The couple had taken their three-week-old daughter, Harper, out of the car seat everytime they had stopped, but had got caught in peak hour traffic on the way home. After their two-hour drive, the three-week-old took a turn for the worse, Metro reports.
At home, the parents placed Harper on a mat, and the infant’s lips began to turn blue and she struggled to breathe. Her jaw clenched shut and she started foaming at the nose and mouth.
“My husband got Harper out and put her on his knee but she looked like she couldn’t get comfy so he laid her down on her mat and she was kicking about,” 29-year-old Kirsti told Metro.
"I told him her lips looked blue and then he pointed out how red her cheeks were.
"He picked her up and I could tell straight away from his face that something was wrong."
The parents rushed the little girl to hospital and feared for the worst.
"The car journey was horrendous. I was trying to make sure she was breathing but I was shaking so much I couldn’t tell,” Kirsti recounted.
"When we got to the hospital I ran in with her in my arms. I was hysterical and crying, I shouted ‘please, please help her’ I think I scared the receptionist.”
As Mail Online reports, the little girl had suffered a seizure, but doctors managed to get her breathing again.
Consultants warned the parents that babies kept in a car seat more than one hour could suffer oxygen deprivation.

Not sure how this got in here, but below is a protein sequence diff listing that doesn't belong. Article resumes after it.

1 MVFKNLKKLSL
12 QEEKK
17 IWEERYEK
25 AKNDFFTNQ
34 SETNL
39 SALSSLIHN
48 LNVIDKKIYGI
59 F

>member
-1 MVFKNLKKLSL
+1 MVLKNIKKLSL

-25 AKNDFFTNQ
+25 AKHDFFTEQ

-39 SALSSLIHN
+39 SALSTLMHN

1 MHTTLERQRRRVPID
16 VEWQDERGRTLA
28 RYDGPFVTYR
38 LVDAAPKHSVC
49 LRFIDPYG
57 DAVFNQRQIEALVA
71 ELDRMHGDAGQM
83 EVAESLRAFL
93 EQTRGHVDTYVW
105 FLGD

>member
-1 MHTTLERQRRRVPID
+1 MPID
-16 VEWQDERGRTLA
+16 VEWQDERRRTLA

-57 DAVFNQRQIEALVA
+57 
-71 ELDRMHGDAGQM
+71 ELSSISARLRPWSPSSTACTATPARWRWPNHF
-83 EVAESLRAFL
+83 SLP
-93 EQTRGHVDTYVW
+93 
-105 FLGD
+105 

Kirsti has since spoken out about the terrifying ordeal in order to warn parents about the potential dangers of having a baby in a car seat for even a short period of time.
"That’s why we knew we had to share what happened to Harper because parents need to know. Just two hours in a car seat and we could have lost her, it’s terrifying," she told Metro.
"I would tell every parent to just really carefully watch their babies and if they don’t absolutely need to be in the car seat take them out because it is not worth what we had to go through.
"Watch your baby and know your baby. If something doesn’t seem quite right take them straight to hospital."
You can find more information about how to use car seats correctly in Australia, and regulations about forward-facing, rear facing and booster seats via The Child Car Seats website.
This article originally appeared on Marie Claire.